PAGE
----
Autophagy Induction Contributes to the Neuroprotective Impact of Intermittent Fasting on the Acutely Injured Spinal Cord

Wei Yuan, Xin He, Didier Morin, Grégory Barrière, Xuan Liu, Jiatong Li, Yue Zhu
Journal of Neurotrauma. 2021-02-01; 38(3): 373-384
DOI: 10.1089/neu.2020.7166

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Yuan W(1)(2), He X(3), Morin D(2), Barrière G(2), Liu X(1)(4), Li J(1), Zhu Y(1).

Author information:
(1)Department of Orthopedics, The First Hospital of China Medical University, Shenyang, China.
(2)Institut de Neurosciences Cognitives et Intégratives d’Aquitaine, Université de Bordeaux, Bordeaux, France.
(3)Department of Neurology, Shengjing Hospital of China Medical University, Shenyang, China.
(4)Department of Orthopedics, Affiliated Hospital of Chengdu University, Chengdu, China.

Spinal cord injury (SCI) is one of the leading causes of neurological disability and death. So far, there is no satisfactory treatment for SCI, because of its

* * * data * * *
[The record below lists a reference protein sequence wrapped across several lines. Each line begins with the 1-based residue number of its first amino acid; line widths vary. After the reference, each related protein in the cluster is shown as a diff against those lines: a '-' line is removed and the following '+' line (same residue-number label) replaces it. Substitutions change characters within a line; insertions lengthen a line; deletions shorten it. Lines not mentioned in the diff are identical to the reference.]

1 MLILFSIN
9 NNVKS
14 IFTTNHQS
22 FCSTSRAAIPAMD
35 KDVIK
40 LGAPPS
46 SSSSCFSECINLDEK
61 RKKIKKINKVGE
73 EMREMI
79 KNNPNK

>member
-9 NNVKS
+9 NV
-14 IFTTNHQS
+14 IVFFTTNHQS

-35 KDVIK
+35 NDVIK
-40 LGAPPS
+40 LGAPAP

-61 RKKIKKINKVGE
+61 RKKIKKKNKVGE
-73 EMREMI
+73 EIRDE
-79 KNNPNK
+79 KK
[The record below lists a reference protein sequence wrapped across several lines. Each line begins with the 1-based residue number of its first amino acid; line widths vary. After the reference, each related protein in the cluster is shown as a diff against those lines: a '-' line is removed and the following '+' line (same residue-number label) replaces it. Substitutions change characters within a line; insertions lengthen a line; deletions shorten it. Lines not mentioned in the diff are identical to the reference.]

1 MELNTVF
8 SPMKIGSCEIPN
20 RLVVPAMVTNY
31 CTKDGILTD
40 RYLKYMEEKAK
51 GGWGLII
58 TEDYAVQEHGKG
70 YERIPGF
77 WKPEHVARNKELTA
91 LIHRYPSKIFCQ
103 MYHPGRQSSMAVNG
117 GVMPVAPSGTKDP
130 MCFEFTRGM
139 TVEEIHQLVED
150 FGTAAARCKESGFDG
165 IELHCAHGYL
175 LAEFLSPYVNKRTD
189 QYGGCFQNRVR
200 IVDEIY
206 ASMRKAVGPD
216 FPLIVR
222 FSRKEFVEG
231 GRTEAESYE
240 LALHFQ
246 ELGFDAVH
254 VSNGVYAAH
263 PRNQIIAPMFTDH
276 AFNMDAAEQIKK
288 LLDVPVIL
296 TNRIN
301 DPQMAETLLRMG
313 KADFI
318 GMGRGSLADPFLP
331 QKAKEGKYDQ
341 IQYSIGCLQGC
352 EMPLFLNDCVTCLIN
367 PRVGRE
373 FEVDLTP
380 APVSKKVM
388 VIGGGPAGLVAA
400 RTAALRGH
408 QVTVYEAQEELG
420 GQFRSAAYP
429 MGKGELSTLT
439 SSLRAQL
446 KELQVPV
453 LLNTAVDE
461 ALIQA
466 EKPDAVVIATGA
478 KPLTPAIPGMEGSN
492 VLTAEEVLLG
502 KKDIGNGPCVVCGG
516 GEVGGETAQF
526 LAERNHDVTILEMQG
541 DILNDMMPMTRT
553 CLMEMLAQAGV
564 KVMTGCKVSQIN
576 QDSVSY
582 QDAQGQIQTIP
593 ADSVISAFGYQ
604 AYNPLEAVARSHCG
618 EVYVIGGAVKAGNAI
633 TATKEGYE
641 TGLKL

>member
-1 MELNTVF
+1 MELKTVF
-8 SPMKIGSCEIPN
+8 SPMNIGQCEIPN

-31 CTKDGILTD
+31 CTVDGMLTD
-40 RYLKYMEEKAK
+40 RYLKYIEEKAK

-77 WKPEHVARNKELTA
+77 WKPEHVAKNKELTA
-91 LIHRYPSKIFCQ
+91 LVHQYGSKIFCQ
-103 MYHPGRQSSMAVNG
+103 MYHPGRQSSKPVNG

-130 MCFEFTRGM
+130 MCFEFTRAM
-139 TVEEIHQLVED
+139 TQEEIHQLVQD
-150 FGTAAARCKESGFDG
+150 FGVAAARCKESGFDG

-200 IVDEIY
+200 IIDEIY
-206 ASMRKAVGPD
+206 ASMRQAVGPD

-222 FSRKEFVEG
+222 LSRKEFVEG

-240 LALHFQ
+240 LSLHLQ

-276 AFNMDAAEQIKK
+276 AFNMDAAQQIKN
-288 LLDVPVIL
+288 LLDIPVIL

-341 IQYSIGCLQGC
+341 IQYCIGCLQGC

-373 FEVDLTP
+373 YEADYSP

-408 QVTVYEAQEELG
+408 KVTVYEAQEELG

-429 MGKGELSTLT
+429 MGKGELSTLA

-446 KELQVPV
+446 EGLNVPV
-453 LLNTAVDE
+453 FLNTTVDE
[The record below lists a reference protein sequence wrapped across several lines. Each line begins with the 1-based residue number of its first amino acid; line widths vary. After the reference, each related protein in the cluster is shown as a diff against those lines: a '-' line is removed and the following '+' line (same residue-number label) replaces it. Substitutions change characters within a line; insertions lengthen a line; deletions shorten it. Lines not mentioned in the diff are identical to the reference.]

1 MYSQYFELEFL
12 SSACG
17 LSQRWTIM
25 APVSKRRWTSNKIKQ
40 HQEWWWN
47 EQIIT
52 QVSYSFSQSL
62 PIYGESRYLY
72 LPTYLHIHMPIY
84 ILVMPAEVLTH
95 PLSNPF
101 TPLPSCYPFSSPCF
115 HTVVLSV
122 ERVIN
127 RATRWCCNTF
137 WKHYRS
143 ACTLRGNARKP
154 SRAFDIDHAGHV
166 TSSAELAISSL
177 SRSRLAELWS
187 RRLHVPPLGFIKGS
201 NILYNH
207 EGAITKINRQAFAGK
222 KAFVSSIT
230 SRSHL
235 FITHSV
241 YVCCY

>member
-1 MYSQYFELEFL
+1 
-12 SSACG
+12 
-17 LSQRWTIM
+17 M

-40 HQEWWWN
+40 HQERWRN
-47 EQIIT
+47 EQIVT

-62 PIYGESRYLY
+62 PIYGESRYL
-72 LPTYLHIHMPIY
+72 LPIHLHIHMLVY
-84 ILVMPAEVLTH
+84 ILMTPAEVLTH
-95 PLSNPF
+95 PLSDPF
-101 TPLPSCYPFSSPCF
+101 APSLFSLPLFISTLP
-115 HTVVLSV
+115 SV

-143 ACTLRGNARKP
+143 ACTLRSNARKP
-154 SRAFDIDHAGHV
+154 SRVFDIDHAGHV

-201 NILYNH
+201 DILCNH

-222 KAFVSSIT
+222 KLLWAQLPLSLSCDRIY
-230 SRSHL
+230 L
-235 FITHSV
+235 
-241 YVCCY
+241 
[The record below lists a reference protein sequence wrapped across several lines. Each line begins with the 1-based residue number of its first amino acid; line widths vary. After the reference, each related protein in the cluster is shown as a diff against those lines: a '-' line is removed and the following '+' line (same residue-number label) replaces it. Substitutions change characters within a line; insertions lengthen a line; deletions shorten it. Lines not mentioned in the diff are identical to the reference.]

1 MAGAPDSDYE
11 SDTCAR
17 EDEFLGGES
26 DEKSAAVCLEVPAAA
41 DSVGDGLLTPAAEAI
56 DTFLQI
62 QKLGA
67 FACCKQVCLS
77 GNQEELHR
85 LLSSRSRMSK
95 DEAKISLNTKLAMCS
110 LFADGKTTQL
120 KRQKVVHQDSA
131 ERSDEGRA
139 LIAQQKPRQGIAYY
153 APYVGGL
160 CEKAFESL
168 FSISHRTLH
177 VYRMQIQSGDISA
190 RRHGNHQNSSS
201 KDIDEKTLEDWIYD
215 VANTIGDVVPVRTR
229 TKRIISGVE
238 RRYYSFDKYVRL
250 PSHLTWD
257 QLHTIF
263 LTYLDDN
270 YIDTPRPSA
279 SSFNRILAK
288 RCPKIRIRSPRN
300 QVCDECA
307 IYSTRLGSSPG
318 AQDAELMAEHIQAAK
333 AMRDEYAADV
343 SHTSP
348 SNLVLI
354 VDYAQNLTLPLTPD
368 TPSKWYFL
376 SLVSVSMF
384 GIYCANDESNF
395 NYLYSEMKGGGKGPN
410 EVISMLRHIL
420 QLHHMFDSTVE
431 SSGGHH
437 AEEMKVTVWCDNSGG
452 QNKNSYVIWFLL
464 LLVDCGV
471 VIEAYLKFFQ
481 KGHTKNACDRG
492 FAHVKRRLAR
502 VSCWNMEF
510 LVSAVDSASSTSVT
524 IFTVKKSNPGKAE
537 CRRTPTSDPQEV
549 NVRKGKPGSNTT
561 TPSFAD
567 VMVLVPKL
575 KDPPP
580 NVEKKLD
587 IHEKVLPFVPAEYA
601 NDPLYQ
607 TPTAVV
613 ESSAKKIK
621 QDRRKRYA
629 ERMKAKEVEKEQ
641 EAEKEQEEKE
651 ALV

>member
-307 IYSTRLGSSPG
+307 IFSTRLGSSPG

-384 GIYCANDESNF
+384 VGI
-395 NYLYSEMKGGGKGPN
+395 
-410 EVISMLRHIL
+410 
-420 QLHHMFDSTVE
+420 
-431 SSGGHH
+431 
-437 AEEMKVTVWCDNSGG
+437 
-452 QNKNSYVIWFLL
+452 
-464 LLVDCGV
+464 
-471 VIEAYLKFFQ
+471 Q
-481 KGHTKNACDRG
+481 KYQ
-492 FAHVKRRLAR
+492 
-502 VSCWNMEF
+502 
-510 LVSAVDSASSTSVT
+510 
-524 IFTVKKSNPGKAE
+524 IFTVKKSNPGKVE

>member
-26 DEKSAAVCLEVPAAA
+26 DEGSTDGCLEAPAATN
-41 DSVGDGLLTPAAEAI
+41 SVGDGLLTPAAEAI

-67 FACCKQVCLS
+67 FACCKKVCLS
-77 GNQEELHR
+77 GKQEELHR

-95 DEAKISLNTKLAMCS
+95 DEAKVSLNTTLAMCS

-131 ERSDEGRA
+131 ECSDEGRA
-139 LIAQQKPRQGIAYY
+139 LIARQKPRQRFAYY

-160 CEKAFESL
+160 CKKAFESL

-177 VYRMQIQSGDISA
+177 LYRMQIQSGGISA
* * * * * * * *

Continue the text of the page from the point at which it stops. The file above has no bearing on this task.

complex and ill-defined pathophysiology. Recently, autophagy has been implicated as protective in acute SCI rat models. Here, we investigated the therapeutic value of a dietary intervention, namely, intermittent fasting (IF), on neuronal survival after acute SCI in rats, and its underlying mechanism related to autophagy regulation. We found remarkable improvement in both behavioral performance and neuronal survival at the injured segment of the spinal cord of animals previously subjected to IF. Western blotting revealed a marked decrease in apoptosis-related markers such as cleaved caspase 3 levels and the bax/bcl-2 ratio in the IF group, which suggested an inhibition of the intrinsic apoptosis pathway. In addition, the expression of the autophagy markers LC3-II and beclin 1 was also increased in the IF group compared with ad libitum fed animals. In parallel, IF decreased the levels of the substrate protein of autophagy, p62, indicative of an upregulation of the autophagic processes. Treatment with 3-methyladenine (3-MA), a selective inhibitor of autophagy, reversed the downregulated apoptosis-related markers by IF. Finally, IF could activate the adenosine monophosphate (AMP)-activated protein kinase (AMPK)/mammalian target of rapamycin (mTOR) pathway and enhance lysosome function by upregulating transcription factor (TF)EB expression. Altogether, the present findings suggest that IF exerts a neuroprotective effect after acute SCI via the upregulation of autophagy, and further points to dietary interventions as a promising combinatorial treatment for SCI.


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